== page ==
We need strong leaders now. We need Bishops and Cardinals who are actually afraid of going to hell, and put their duty to Christ before the rich privileges of their positions. When Christians in Africa and Asia risk their lives everyday just for going to Mass, it is perfectly reasonable to ask consecrated Bishops, people who should be ready to die for Christ at a moment’s notice, to run the risk of losing a diocese, and being sent to some remote and unpleasant location, at the very worst.

Some names have emerged in the last days. Cardinals Burke, Mueller, Pell, and Napier seem to me the four most courageous ones, the elite of the Christian troops in this very difficult moment. And I say this with admiration for Cardinal Mueller: a man of very questionable theological integrity concerning the Perpetual Virginity of our Blessed Lady and the Resurrection; but who has, when severely tested, reacted in an exemplary manner.

In the same vein, I am less than impressed by the silence of two names that could, I think, be expected to be among the voices claiming in the wilderness. Cardinal Piacenza is the first, and Cardinal Bagnasco is the second. The latter has, it is very true, shamefully caved in to Francis’ Gospel of inclusiveness in a past, very scandalous occasion, but it would still have been a legitimate expectation to see him, a man to whim many look as at a protector of orthodoxy, to speak clearly enough to make world news. The former is a riddle to me. A man who has never, to my knowledge, compromised his faith, has now allowed others to expose themselves to the ires of the Gay Army whilst – as far as I can see – not voicing any criticism strong enough to put him in the first line of the Resistance. Perhaps he is working with them behind the scenes. Perhaps he will intervene when his friends decide that the time is right. Perhaps the English-speaking press has ignored his strong criticism. I am grateful for links to his public utterances in these days, in whatever language. It would be a great joy to be able to count Cardinal Piacenza among the Very Brave. 

 Let us pray for Mueller, Pell, Napier, and particularly Burke, the first one of this brave troop to open his mouth and, from what I could read up to now, the most outspoken. But Francis needs to be questioned and criticised publicly far more strongly than this has been the case up to now.

The word “heresy” is still nowhere to be heard. We need for brave Cardinals to get into the next gear now, openly denouncing the heresy and putting the Pope in front of the choice of either openly supporting or openly recanting it. 

Half words will not serve anyone now. If Francis is allowed to sit on the fence he will have reached his main objective: to sit there as the “referee” of a “friendly match” between two “pastoral views”. This is what he wanted all along. 

There are no two pastoral views. There is orthodoxy on one side, and heresy on the other.

We need strong Cardinals calling Kasper’s doctrine heretical, and doing the same with the Pope if he does not condemn it. We need this vulcan to erupt in the open now, if we want to avoid the subterranean subversion of Catholicism to go on as the Pope threatens, persuades, cajoles and corrupts in the next twelve months and beyond.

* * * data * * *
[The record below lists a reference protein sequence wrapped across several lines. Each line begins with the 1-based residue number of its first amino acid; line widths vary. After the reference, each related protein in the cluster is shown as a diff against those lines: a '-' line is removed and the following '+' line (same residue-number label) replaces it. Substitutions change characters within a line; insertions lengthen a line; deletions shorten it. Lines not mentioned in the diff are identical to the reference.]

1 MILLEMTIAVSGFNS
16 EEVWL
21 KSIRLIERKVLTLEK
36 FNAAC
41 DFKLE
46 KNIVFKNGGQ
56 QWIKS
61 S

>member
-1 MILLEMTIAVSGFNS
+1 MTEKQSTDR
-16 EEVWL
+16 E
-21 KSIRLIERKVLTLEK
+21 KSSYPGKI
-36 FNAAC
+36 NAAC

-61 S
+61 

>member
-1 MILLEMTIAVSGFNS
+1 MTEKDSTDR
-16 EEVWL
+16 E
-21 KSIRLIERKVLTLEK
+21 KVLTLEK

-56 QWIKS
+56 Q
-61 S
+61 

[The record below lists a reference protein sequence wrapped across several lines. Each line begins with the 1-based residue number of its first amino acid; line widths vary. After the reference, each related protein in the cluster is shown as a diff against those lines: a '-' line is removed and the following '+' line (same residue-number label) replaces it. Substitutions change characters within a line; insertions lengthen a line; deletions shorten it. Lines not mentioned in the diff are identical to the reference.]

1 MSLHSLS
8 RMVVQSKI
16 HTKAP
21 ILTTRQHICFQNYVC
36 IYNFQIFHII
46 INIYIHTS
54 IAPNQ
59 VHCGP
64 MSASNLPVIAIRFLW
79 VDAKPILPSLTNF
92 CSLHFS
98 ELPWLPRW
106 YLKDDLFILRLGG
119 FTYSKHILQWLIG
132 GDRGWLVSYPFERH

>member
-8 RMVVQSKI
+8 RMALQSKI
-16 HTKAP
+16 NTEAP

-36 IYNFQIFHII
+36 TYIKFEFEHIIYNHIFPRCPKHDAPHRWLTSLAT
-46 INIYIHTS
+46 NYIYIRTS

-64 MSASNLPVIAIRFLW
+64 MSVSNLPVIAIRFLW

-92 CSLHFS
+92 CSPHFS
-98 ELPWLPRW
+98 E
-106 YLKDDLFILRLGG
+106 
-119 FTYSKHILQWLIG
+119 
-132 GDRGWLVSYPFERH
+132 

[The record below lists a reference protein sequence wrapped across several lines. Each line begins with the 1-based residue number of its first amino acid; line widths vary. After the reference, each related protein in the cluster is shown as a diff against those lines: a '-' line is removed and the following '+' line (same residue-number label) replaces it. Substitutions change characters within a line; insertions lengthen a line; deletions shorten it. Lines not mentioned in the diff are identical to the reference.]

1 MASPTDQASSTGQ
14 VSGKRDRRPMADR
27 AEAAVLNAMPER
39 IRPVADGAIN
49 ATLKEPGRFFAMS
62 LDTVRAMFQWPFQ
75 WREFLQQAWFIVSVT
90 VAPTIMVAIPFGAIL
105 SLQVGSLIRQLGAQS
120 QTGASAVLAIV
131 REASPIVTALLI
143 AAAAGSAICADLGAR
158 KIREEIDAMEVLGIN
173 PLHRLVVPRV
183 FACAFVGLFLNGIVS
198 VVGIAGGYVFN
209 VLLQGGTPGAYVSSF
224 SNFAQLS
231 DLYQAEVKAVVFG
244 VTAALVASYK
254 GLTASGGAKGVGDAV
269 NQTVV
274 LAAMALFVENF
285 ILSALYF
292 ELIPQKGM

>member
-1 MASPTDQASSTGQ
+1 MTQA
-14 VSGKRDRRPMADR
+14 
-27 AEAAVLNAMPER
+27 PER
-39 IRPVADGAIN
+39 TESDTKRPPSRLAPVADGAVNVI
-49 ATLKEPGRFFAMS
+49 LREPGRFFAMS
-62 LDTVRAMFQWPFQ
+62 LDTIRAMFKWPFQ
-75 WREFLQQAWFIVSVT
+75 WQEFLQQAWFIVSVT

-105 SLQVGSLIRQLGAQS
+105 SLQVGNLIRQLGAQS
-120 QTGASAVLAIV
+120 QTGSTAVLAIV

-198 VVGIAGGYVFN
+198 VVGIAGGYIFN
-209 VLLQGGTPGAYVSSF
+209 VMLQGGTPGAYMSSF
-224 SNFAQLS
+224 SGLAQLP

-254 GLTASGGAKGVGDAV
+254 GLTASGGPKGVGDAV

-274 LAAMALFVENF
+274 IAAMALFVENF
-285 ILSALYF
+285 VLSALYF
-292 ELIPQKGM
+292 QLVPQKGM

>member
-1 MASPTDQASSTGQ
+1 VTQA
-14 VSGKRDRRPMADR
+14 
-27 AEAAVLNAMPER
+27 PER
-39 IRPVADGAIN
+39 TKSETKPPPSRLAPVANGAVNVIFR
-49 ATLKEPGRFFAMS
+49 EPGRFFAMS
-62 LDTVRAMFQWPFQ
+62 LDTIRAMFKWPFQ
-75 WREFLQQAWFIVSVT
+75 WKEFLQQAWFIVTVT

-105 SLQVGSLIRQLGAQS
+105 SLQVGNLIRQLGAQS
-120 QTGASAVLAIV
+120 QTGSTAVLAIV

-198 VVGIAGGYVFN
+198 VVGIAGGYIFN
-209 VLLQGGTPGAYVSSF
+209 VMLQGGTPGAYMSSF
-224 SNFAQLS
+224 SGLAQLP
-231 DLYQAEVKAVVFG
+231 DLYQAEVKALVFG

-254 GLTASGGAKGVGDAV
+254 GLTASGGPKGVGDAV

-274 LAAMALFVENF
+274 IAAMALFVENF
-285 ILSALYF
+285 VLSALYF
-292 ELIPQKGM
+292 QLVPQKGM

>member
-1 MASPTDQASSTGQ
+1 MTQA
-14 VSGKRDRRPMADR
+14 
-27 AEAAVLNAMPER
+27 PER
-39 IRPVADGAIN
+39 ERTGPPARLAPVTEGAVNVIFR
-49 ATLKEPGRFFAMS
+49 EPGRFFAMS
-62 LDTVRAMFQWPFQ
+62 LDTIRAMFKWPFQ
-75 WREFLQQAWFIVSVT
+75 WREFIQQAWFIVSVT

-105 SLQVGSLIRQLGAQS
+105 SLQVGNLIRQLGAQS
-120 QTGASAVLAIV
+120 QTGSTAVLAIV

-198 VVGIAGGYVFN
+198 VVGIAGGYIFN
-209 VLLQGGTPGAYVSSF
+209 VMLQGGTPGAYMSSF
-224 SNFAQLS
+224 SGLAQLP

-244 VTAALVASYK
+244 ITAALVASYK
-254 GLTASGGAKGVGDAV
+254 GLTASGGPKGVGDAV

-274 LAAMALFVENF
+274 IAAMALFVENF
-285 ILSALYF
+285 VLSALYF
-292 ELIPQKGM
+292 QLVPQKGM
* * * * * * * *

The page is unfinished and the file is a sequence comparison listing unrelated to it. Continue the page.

The moment is now.

Who will take the lead?


Francis: A Different Cover



In a welcome change from the covers of the homo mafia and the relentless pushing of Francis as the hero and allied of perverts of all kind (which, let us make no mistakes here, he undoubtedly is), the satirical Argentinian publication “Barcelona” has published a cover with Francis looking like a pervert, and a not entirely flattering  word which, I am told, means something like “big fag” (Word Reference gives no clue, so it is difficult for me to know to fine tune my language antennae on this). The subtitle is also very clear in its mockery of the lines of the liberal press these last days, and before.

I think it is a very welcome development that such covers are published. This is not a left-wing publication, lambasting the Pope because he is Catholic. At least this is not what it is about on this occasion. This is bashing the Pope because he isn’t Catholic, and because he is a friend of sexual perversion.

It is good that such things happen. Scandal must be exposed, and brutal scandal must be exposed brutally. We need more of this. We need to publicly shame a Pope that openly attacks Catholicism either directly, or through his minions, day in and day out, and has been doing it for almost twenty montsh now, helped by the army of Pollyannas for which everything has a reasonable explanation, everything is someone else’s fault, and there’s nothing wrong, much less extremely disturbing, with this man. We need to open our eyes to the atrocious reality in front of our eyes. We need to be as brutal in our opposition to abomination as the organised Western Faggotry and Vatican Gay Mafia are brutal in the pursue of their own satanic objectives.

More of this, please. Let us bury this dirty old man under an avalanche of ridicule.    

No one can uphold both this man and the papacy.

If you support this Pope, you shame the Papacy. If you support the Papacy, you must shame this Pope. Because this Pope is a shame for the Papacy. 

Alternative translations of the word are welcome. Translations in other languages (as accurate as possible: nuances matter) too. 

Hat tip: reader Maria Victoria Alvarez.